Minnesota AG Encouraged Concealment of Intoxilyzer's Critical Defects
Minnesota DWI Lawyer Exposes "Smoking Gun" Proving Need for Software Review
Criminal Defense Attorney Chuck Ramsay announced today that he will intercede in the Minnesota Department of Public Safety's federal lawsuit against Intoxilyzer manufacturer CMI of Kentucky, Inc.
In March 2008, The Minnesota Attorney General filed a federal suit against CMI on behalf of the Minnesota's Commissioner of Public Safety. The suit alleges that CMI breached the contract for the sale and maintenance of a fleet of evidentiary breath test instruments to be used by the State, for the purpose of investigating and prosecuting drunk driving cases.
CMI agreed in the contract to sell and maintain the fleet of instruments and to release the software when ordered by the courts. CMI also expressly agreed that any intellectual property material originating and arising out of the contract would become the sole property of the State. CMI breached both of those obligations.
Ramsay believes the state filed suit only in response to judges' complaints of the attorney general's lackluster response to aggressive litigation by leading criminal defense attorneys demanding access to the software.
Ramsay states that as early as 2006, the Minnesota Bureau of Criminal Apprehension (BCA) knew its 200 plus Intoxilyzers were broken. Minnesota's Intoxilyzer 5000 displays a driver's alcohol results on its LED readout, yet sporadically records a higher result on the final test record. The state discovered this and other fatal defects after hastily installing the current Intoxilyzer software in 2005. The BCA documented the critical errors in an email it sent to CMI.
Ramsay labeled the document the "smoking gun," which evidences the need for independent review of the Intoxilyzer's software.
Despite the critical flaws, the State continues to use the bug-riddled software as the foundation of its breath testing program. According to the BCA's 2006 annual report, the state tested nearly 34,000 citizens with the current Intoxilyzer and software.
The BCA has not fixed the broken machines on the advice the AG's office according to one BCA source. The AG, fearing an escalation in the so-called source code challenge, advised the BCA to wait until the software challenge had lost momentum. Concealing the information was essential to winning the software battle against defense attorneys.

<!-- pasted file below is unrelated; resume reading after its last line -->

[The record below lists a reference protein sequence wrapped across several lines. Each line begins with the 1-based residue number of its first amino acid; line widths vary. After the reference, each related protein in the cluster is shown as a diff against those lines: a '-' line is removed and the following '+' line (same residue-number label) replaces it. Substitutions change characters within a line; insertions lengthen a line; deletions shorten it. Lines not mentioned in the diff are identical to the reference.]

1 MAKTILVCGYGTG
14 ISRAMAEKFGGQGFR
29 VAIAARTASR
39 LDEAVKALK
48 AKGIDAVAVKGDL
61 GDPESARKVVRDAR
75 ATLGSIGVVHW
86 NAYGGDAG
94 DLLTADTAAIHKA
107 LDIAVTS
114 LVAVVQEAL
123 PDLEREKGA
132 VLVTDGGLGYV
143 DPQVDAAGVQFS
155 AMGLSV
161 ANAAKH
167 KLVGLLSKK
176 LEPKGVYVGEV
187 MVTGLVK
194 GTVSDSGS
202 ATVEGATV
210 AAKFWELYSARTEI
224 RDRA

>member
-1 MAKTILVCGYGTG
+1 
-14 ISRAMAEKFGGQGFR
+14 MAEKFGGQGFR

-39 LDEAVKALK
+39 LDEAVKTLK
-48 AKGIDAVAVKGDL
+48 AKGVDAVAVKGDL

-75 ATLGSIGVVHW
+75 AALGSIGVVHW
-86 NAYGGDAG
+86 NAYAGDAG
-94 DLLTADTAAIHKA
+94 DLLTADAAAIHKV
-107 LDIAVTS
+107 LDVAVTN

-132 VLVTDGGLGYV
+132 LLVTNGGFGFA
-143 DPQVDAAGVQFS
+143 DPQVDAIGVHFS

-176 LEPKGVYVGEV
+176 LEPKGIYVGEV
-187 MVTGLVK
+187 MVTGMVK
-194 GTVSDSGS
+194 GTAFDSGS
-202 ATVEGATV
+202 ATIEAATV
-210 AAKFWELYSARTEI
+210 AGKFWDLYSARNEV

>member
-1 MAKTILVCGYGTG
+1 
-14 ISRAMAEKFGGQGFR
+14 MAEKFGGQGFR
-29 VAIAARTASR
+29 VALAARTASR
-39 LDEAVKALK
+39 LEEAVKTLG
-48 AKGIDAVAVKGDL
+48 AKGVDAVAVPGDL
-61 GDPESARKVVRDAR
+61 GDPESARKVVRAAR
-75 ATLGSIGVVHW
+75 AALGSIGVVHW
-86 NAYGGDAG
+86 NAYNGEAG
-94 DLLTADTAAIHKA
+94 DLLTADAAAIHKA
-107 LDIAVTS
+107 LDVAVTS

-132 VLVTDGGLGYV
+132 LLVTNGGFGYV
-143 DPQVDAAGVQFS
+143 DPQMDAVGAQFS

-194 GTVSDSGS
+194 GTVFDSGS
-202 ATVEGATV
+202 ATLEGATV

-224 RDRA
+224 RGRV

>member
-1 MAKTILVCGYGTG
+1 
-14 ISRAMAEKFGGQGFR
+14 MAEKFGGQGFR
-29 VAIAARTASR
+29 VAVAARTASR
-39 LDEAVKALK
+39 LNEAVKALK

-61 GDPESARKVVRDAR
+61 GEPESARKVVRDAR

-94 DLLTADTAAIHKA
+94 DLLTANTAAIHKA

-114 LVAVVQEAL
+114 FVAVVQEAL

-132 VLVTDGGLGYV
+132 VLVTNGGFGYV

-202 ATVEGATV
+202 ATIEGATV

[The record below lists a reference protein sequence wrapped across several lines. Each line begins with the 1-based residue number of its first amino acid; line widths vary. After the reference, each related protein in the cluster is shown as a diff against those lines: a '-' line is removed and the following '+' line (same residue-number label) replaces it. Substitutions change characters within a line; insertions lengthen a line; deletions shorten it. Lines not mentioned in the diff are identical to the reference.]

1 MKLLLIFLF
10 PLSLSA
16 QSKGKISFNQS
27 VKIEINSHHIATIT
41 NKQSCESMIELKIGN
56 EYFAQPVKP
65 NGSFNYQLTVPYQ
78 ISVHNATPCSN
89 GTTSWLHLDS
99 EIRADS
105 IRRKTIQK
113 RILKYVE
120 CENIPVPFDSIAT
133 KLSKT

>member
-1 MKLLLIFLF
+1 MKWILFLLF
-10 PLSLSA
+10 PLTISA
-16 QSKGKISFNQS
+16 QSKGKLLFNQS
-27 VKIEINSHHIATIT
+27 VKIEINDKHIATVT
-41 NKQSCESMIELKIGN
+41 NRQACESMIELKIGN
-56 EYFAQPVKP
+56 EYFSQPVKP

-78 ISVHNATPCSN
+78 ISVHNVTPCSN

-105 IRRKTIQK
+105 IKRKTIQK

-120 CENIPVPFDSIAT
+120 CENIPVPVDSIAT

Ramsay is intervening on behalf of four of his clients in the federal lawsuit the state filed against the manufacturer. "Its clear the AG will not protect the rights of Minnesotan's in that law suit. I'm intervening to ensure justice prevails. Otherwise, the AG will use this case only for appearance."
"These black boxes not only deprive citizens' of their right to drive, but also wrecks lives and puts innocent people in jail. The Minnesota Attorney General, our state's chief prosecutor, chooses to protect the interests of a secretive, foreign company rather than fight for the constitutional rights of Minnesota citizens. Most alarming, is that the AG encouraged the cover-up of a fatally flawed breath machine, a contraption that the public, police and courts believed, and still believe, to be 100% accurate."
Ramsay demands the state shut down its breath testing program immediately. Until the state fixes the errors and a reputable, independent agency certifies the machines to be scientifically valid, reliable and accurate, the test results are worthless.
If the state is trying to use an Intoxilyzer test to take your license or put you in jail, contact Chuck Ramsay immediately. With his knowledge, experience and skill, he can restore your license, liberty and dignity.
Charles A. Ramsay
Attorney at Law
CHARLES A. RAMSAY & ASSOCIATES, PLLC
450 Rosedale Towers
1700 West Highway 36
Roseville, MN 55113